This morning I went shopping. After I had done and ready to leave, my car would not start. I turned the ignition on and it just went ‘click, click, click’. The radio was going and the lights and blinkers worked, so I thought it was not the battery. I certainly hoped it was nothing serious and costly to fix.

Anyway, I rang RACV (Royal Automobile Club of Victoria) for roadside assistance. I was surprised that my mobile phone call got an answer immediately. Well, the operator told me that I had to wait about 15 minutes. Once again I was surprised that it was quick this time.

While waiting, I opened the hood of the car so that the RACV mechanic would spot my car easier. While I was doing this, the owner of the car next to mine in the shopping centre car park was coming and she saw me opening the engine hood. The young lady with a small baby smiled to me and asked if I was having problem with my car and needed help. I smiled back to her and I told her that my car could not start, but I had called RACV. She wished me good luck and hoped that it was not a big problem and that the RACV guy would come quickly.

It was pretty windy and cold, but I decided not to sit in the car. The car park was busy.  If I was waiting outside, I would easily spot the RACV car when it was coming and so that I could sign where I was. I did not wear warm clothes and I could feel the chill of the southern wind. It was a good idea for me to wait in front of the supermarket away from the wind while I still could watch my car from a far. When I was approaching the covered front part of the shop, a very young man who was collecting shopping trolleys asked if I needed any help with my car. Obviously he saw my car with the open bonnet. He added that if I needed to make a phone call, I could use the phone in the shop. I thanked him and said that I had called RACV and now I was just waiting for the road service to come.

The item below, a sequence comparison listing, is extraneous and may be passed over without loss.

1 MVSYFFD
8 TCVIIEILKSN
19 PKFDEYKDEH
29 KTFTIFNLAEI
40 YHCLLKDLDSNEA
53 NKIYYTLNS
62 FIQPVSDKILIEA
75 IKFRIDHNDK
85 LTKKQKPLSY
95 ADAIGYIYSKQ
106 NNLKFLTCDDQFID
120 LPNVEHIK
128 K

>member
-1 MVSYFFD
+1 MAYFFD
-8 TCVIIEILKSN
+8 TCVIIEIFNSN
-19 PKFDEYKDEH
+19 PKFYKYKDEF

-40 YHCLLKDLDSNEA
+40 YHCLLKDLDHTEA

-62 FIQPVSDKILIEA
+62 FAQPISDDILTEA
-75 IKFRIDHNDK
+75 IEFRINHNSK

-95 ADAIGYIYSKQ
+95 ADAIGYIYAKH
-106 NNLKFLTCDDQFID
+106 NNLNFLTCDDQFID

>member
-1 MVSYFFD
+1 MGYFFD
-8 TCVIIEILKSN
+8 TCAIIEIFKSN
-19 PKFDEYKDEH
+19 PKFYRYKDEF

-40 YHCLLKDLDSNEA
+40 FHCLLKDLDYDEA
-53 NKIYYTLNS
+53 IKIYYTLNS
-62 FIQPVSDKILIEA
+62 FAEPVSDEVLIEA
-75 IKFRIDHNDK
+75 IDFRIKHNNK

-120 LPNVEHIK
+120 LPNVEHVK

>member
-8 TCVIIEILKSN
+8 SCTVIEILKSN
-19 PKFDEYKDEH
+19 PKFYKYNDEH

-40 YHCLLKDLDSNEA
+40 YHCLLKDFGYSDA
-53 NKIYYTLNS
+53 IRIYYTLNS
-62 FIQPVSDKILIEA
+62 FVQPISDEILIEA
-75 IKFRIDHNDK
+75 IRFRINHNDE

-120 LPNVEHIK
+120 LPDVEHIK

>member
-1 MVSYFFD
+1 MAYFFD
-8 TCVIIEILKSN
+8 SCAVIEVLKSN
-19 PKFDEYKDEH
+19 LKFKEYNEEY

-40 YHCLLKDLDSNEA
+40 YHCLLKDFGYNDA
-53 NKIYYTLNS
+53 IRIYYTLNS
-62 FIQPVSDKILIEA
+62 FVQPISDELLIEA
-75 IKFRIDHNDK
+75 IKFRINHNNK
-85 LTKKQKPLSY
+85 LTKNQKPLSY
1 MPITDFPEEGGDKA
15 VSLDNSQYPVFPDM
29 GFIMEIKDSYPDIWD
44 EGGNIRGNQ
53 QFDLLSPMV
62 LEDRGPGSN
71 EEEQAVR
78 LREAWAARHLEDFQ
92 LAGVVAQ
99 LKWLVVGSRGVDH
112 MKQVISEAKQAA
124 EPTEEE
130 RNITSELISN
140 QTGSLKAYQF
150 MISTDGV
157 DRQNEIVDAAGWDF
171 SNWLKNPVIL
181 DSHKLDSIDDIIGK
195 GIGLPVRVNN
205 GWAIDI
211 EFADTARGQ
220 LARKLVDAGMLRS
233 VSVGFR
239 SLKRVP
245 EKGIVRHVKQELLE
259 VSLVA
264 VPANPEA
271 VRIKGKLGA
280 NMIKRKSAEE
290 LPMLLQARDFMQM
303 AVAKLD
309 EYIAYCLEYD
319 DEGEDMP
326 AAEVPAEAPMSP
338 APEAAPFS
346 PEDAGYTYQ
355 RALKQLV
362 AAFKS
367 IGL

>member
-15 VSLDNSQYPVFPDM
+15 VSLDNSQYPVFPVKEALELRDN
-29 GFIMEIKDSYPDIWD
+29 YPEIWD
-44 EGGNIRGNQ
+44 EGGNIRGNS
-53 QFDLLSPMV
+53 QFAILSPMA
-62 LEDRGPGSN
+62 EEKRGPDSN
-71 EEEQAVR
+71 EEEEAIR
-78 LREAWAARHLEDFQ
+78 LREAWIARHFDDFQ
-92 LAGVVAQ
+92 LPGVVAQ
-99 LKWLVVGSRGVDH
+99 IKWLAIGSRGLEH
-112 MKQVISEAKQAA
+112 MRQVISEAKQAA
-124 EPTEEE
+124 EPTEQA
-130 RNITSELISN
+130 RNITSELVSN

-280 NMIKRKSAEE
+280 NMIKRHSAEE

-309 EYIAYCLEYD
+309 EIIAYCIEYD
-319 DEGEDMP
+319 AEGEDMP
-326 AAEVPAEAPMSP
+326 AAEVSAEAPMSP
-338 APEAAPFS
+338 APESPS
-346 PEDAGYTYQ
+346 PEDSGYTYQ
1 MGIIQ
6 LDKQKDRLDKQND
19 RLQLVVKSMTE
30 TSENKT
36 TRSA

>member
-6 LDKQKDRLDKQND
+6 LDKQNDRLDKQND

I was feeling happy and thankful that some people that I didn’t know at all cared. It is not true that in this busy life people don’t care to each other. Here in the busy car park people showed concerns for my car problem. Was it just my lucky day? No, it was not my lucky day as my car could not start, but I was sure that there were still many decent people who care for others.

To cut the story short, when the RACV man checked my car, it was the clamp on the car battery terminal that needed to be changed. He started the engine for me and said that I should not turn off the engine until I arrived at our family mechanic. It was a simple problem after all. Yes it was certainly my very lucky day.

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